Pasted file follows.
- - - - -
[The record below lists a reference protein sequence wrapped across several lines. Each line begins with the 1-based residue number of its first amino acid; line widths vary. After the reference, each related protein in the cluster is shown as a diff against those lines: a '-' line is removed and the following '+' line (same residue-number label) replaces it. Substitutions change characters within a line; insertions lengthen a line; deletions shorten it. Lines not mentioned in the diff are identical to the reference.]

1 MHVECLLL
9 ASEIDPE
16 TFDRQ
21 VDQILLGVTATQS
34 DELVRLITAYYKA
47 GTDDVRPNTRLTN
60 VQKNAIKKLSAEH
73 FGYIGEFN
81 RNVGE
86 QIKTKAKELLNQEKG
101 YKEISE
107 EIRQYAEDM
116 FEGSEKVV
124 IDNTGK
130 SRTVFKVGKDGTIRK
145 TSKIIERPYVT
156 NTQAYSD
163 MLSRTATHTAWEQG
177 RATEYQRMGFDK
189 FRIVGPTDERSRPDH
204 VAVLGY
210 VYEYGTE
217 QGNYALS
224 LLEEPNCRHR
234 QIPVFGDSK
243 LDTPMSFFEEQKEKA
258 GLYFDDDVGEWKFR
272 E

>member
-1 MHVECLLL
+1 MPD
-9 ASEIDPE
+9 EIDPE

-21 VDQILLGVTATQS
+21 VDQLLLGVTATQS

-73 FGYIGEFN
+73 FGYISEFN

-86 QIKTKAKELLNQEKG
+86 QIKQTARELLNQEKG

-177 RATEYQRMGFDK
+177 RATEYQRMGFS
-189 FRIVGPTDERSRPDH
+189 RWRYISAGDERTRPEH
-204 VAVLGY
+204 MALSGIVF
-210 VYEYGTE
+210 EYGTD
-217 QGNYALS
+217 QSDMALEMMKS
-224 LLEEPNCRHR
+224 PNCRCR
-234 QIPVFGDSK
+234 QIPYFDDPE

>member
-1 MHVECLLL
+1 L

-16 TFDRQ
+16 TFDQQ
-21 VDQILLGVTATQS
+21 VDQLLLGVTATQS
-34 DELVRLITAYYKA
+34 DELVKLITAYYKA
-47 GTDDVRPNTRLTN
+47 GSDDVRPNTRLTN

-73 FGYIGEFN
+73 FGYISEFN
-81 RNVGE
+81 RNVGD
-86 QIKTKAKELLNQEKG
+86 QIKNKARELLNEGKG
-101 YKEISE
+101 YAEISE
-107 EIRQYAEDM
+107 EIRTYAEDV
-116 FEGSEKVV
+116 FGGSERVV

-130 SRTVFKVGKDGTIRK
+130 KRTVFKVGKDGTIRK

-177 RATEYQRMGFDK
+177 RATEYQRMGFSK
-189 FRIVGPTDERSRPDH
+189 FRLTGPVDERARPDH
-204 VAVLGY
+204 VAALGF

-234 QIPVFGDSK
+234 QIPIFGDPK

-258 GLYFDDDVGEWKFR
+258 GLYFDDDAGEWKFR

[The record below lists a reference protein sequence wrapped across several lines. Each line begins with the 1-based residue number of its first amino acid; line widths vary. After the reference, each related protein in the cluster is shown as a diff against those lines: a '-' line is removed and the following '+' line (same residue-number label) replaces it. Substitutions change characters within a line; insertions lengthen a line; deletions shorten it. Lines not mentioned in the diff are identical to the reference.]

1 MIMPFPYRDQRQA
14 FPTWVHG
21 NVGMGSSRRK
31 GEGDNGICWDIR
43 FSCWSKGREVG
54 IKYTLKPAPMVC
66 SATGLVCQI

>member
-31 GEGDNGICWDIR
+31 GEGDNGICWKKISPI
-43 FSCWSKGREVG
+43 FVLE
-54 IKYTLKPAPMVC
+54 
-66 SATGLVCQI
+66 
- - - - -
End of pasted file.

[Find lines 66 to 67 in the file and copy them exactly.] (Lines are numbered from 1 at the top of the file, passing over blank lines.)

-73 FGYIGEFN
+73 FGYISEFN